[caption id="attachment_811" align="alignnone" width="469"] Image soruce: Pureinfographics.com[/caption]
There is a miniature war raging at this very moment. But the battle isn't being fought in some war-torn country -- it's all happening on t-shirts. Notre Dame and the University of Alabama are slated to go head-to-head in a fight for the national title on January 7th, 2013. The match-up is already bringing deep-seated rivalries to the surface. For those of you who don't watch college football like it's the one true religion, Notre Dame beat No. 1-ranked Alabama in the 1973 Sugar Bowl with a final score of 24-23. The game is still weeks away, but fans have already released an opening salvo against their rivals through custom t-shirts.
Notre Dame fans made national headlines with a t-shirt that read "Catholics vs Cousins," suggesting that Alabama football fans like to keep things close to home when it comes to dating.
[caption id="attachment_669" align="alignnone" width="584"] Image source: Sbnation.com[/caption]
As if that wasn't already bad enough, pictures of another t-shirt that reads, "Golden Domers vs Mobile Homers" has been making its rounds through Twitter and other social media websites.
[caption id="attachment_668" align="alignnone" width="584"] Image source: Sbnation.com[/caption]
This isn't the first time that Notre Dame waged t-shirt war against a rival. During the 1988 game, one Notre Dame fan came up with the clever slogan of "Catholics vs Convicts" and stuck the phrase on t-shirts. The clothes sold like hot cakes before the championship game.
The Notre Dame - Alabama match-up is an important case study regarding the popularity and effectiveness of custom embroidered clothes. Twitter and Facebook may have become the most popular platforms for speaking out in 2013, but people are still eager to dish out money and proudly wear their opinions emblazoned across their chests.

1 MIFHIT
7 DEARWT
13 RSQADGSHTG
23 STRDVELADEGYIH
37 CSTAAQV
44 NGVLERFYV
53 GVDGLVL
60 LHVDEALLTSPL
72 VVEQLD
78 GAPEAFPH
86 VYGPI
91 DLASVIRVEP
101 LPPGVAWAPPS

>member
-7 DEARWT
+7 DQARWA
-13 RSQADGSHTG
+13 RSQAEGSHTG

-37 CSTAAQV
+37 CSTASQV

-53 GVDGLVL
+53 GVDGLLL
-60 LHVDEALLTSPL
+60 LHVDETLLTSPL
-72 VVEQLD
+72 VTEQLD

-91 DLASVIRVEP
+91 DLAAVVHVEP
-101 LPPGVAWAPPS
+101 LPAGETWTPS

T-shirts, jerseys, and other articles of clothing are a cornerstone revenue source for football teams and universities. It's fairly easy to capitalize on spirited rivalries in businesses, as well. The Windows - Apple rivalry is a fairly good example: Mac fans wear the iconic blue and white t-shirts as a symbol of solidarity and as a public stand against the formerly PC-dominated industry.
Of course, that's a much more subtle statement than the "Catholics vs Cousins" t-shirts, which are fairly insulting. I'm definitely not saying that you should create t-shirts that ridicule your closest competitor. You won't be able to get away with that kind of mudslinging outside of the world of sports.
[caption id="attachment_812" align="alignnone" width="622"] Image source: 9gag.com[/caption]
What I am saying, though, is that controversy and competitive rivalries can lead to an interesting business opportunity. Fans of your business will readily wear your logo, both in support of your company and as a tacit protest against your rival. You probably won't reach a competitive fervor at the same level as the Notre Dame - Alabama rivalry, but you still might be able to transform your customers' brand loyalty into a solid profit.